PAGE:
The Butcher Shop, an oil on canvas painting by Annibale Carracci, early 1580’s. Two figures two butchers. The man on the left looks at a knife he draws out of its sheath at his waist; the man on the right looks at us as he presents a cut of meat. Red hues dominate the painting giving all a flush of life and light, even to the sheep’s head on the floor. The brushwork highlights folds in the butcher’s salmon-colored shirt; textures of wood, spike, hook and shadow; delicate movements of color suggesting meat, fat, skin, blood and deeper hiding places. A work demonstrating the skills of one of the great painters of the Baroque style. Yet, a painted carcass cannot reveal the full magic of its real counterpart. Let’s look at two butchers at work, Executive Butcher Dave Beli and Master Butcher Michael Cross.
Specific words, exact cuts, particular knives and saws–all to dissect the animal not into what is studied in an anatomy lesson, but what is prepared, cooked and eaten. The words of painters talking about brushes, colors, crafting of three dimensions dances well and intricately with the language of blade and bone. Here’s the world of a beef shank, or maybe better written, a layer in a day in the life of a beef shank. A fine moment to read one of my favorite poems, Butcher Shop by Charles Simic.
Sometimes walking late at night
I stop before a closed butcher shop.
There is a single light in the store
Like the light in which the convict digs his tunnel.
An apron hangs on the hook:
The blood on it smeared into a map
Of the great continents of blood,
The great rivers and oceans of blood.
There are knives that glitter like altars
In a dark church
Where they bring the cripple and the imbecile
To be healed.
There’s a wooden block where bones are broken,
Scraped clean—a river dried to its bed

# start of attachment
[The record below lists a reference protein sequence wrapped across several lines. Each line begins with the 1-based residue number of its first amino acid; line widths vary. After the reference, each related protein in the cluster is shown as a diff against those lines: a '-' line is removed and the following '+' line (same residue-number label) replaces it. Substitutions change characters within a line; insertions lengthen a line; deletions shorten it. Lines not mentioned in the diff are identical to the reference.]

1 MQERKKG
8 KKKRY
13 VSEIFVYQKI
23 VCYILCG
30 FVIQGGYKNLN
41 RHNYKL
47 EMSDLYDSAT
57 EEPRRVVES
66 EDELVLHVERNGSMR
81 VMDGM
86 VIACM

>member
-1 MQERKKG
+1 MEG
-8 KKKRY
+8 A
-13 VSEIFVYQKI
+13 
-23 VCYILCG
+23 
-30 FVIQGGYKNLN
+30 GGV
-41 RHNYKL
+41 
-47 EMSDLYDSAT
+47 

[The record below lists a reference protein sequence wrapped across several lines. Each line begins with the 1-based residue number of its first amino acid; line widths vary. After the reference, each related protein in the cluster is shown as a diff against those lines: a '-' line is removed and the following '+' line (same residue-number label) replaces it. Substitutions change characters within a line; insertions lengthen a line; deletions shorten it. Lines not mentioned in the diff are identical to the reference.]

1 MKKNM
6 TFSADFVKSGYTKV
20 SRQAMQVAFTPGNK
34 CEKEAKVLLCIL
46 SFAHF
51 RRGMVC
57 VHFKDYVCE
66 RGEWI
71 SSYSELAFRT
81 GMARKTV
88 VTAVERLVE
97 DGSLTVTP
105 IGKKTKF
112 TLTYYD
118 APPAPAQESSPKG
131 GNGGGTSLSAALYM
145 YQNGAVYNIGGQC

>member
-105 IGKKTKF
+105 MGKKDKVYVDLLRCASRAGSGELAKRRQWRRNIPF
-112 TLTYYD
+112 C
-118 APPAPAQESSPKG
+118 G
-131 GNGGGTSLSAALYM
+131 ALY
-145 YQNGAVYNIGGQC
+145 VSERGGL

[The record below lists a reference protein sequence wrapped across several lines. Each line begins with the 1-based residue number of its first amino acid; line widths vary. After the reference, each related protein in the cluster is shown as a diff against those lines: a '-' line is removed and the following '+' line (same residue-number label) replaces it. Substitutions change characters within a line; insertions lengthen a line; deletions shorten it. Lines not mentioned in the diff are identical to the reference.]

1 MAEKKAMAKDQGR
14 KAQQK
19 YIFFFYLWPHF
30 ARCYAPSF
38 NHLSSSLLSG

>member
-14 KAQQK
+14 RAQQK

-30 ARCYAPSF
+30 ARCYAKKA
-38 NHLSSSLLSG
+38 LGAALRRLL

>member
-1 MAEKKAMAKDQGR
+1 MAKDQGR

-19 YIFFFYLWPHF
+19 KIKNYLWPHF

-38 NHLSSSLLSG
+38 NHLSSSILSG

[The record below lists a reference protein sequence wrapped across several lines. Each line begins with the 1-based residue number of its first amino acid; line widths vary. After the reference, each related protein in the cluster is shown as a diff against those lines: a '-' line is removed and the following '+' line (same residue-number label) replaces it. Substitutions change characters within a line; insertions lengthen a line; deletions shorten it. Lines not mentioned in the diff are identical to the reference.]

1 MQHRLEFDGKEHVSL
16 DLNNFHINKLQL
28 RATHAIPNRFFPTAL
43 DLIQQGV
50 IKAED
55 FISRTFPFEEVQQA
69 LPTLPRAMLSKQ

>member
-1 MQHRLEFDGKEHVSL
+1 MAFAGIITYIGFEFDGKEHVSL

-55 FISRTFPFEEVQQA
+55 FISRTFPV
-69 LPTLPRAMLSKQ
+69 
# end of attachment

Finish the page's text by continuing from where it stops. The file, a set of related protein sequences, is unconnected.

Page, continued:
Where I am fed,
Where deep in the night I hear a voice.
Ranch to Kitchen now offers cuts at a local farmer’s market we frequent. Gabriela visited and was greeted by two large beef shanks, and yes, I’m thinking osso buco–not veal, but we must not reject an older animal, maybe even one more mature. Look at the red glow.
A bit more dramatic than Carruci’s? Maybe, but then this is a play of light into my Iphone with the addition of a Clarendon filter. Ah, the red. I’m using walnut oil with a sprinkling of sea salt flakes and freshly ground pepper. The stove flames at medium high and my intention is to sear the shank on both sides–looking for a deep brown and patina-worn gold. Fire is my brush in this studio, a copper pan the canvas, and this well-marbled thickness of beef my design.
I flip the shank over to brown the other side, and reveal my painting, my shin. What do you see? Would the parallel be more accurate as sculpture rather than painting? Consider the words of Joshua C. Taylor in his book Learning to Look: A Handbook for the Visual Arts.
A piece of sculpture seems to create an aura, an atmosphere in which it exists and in which every form seems particularly important, and this aura is dependent on a sensitive relationship between the solid forms of the work and the space around. The sculptor creates not only an object of a certain size and weight but also a space that we experience in a specific way. (90)
Let’s agree that the image you see in this post is a photograph, and the definitions of paintings may be allowed to discuss line, form and color; yet, if you were standing in my kitchen as the meat sears, I think we would talk of material, sculpting, and how the searing beef shank creates the copper pan, stove, and kitchen. For now, pour a glass of Nebbiolo, Reposado Tequila, or a single malt from the Isle of Skye and dream of smoke, smell of a small fire in a forest charring wood, crackle of oil and animal fat, amino acids and sugars interacting to smell like toast, roasting nuts, a handful of peat, a certain umami in the air, voices from a butcher’s block where bones are broken, and in the center of it all the soup of marrow bubbling, whispering. Why not a sonata by Arcangelo Corelli as well. Bon Appétit!